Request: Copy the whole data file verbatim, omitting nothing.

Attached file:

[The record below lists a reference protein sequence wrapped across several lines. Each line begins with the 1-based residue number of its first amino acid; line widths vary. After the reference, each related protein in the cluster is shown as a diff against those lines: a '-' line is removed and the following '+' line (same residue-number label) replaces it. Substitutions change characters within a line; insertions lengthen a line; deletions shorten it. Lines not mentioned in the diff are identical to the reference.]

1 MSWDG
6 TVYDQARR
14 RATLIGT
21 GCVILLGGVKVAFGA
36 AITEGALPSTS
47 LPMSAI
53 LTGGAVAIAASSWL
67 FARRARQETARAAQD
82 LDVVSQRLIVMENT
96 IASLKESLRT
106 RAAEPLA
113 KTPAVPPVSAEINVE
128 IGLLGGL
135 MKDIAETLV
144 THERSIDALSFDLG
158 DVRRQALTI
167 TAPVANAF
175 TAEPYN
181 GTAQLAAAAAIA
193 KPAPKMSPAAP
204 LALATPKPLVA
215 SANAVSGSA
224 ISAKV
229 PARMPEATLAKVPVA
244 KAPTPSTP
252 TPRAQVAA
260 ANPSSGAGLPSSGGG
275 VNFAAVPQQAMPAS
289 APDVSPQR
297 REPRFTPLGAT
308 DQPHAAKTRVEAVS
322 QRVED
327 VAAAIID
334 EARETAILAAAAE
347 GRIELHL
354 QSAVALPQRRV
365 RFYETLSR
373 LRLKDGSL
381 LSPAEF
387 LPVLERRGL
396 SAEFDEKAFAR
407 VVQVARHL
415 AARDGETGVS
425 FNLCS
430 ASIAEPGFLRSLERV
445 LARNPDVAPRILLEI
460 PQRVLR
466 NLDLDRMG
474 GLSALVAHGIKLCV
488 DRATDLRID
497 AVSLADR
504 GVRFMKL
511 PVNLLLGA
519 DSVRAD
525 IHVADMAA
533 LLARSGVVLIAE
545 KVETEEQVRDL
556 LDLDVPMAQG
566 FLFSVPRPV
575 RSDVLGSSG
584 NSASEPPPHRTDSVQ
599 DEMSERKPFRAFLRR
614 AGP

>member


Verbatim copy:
[The record below lists a reference protein sequence wrapped across several lines. Each line begins with the 1-based residue number of its first amino acid; line widths vary. After the reference, each related protein in the cluster is shown as a diff against those lines: a '-' line is removed and the following '+' line (same residue-number label) replaces it. Substitutions change characters within a line; insertions lengthen a line; deletions shorten it. Lines not mentioned in the diff are identical to the reference.]

1 MSWDG
6 TVYDQARR
14 RATLIGT
21 GCVILLGGVKVAFGA
36 AITEGALPSTS
47 LPMSAI
53 LTGGAVAIAASSWL
67 FARRARQETARAAQD
82 LDVVSQRLIVMENT
96 IASLKESLRT
106 RAAEPLA
113 KTPAVPPVSAEINVE
128 IGLLGGL
135 MKDIAETLV
144 THERSIDALSFDLG
158 DVRRQALTI
167 TAPVANAF
175 TAEPYN
181 GTAQLAAAAAIA
193 KPAPKMSPAAP
204 LALATPKPLVA
215 SANAVSGSA
224 ISAKV
229 PARMPEATLAKVPVA
244 KAPTPSTP
252 TPRAQVAA
260 ANPSSGAGLPSSGGG
275 VNFAAVPQQAMPAS
289 APDVSPQR
297 REPRFTPLGAT
308 DQPHAAKTRVEAVS
322 QRVED
327 VAAAIID
334 EARETAILAAAAE
347 GRIELHL
354 QSAVALPQRRV
365 RFYETLSR
373 LRLKDGSL
381 LSPAEF
387 LPVLERRGL
396 SAEFDEKAFAR
407 VVQVARHL
415 AARDGETGVS
425 FNLCS
430 ASIAEPGFLRSLERV
445 LARNPDVAPRILLEI
460 PQRVLR
466 NLDLDRMG
474 GLSALVAHGIKLCV
488 DRATDLRID
497 AVSLADR
504 GVRFMKL
511 PVNLLLGA
519 DSVRAD
525 IHVADMAA
533 LLARSGVVLIAE
545 KVETEEQVRDL
556 LDLDVPMAQG
566 FLFSVPRPV
575 RSDVLGSSG
584 NSASEPPPHRTDSVQ
599 DEMSERKPFRAFLRR
614 AGP

>member